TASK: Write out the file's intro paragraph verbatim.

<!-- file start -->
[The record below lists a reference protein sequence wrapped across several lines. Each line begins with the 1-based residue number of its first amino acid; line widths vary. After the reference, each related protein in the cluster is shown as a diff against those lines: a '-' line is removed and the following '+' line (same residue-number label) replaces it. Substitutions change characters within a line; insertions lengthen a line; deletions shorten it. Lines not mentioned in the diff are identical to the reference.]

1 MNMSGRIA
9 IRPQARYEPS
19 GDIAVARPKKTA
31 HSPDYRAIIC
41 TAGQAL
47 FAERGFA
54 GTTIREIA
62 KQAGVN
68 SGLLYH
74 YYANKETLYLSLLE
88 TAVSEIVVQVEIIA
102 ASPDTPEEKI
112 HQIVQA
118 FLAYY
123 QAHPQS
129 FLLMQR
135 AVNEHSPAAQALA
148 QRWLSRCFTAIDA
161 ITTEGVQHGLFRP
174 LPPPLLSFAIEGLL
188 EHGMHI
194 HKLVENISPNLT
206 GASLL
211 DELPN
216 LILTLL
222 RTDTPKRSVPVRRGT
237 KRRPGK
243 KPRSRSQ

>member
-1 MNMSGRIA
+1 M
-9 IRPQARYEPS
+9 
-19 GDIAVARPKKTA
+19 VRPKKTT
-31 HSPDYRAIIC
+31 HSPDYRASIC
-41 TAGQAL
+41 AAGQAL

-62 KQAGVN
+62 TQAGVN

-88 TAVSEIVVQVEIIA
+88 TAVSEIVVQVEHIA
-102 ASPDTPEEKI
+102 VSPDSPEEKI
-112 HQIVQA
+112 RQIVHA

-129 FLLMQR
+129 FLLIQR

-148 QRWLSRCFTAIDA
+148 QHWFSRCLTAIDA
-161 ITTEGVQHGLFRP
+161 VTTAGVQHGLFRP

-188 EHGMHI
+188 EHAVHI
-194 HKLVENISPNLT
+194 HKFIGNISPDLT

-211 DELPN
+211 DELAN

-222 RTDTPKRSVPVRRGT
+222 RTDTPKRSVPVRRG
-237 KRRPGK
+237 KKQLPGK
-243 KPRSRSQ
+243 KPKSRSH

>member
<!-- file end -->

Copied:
[The record below lists a reference protein sequence wrapped across several lines. Each line begins with the 1-based residue number of its first amino acid; line widths vary. After the reference, each related protein in the cluster is shown as a diff against those lines: a '-' line is removed and the following '+' line (same residue-number label) replaces it. Substitutions change characters within a line; insertions lengthen a line; deletions shorten it. Lines not mentioned in the diff are identical to the reference.]